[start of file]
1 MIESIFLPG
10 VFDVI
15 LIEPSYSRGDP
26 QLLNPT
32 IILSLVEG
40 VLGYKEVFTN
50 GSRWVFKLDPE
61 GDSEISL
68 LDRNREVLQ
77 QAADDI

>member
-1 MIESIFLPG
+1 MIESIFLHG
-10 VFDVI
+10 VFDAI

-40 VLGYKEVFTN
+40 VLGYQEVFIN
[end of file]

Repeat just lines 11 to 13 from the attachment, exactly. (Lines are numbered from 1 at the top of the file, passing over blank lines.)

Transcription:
>member
-1 MIESIFLPG
+1 MIESIFLHG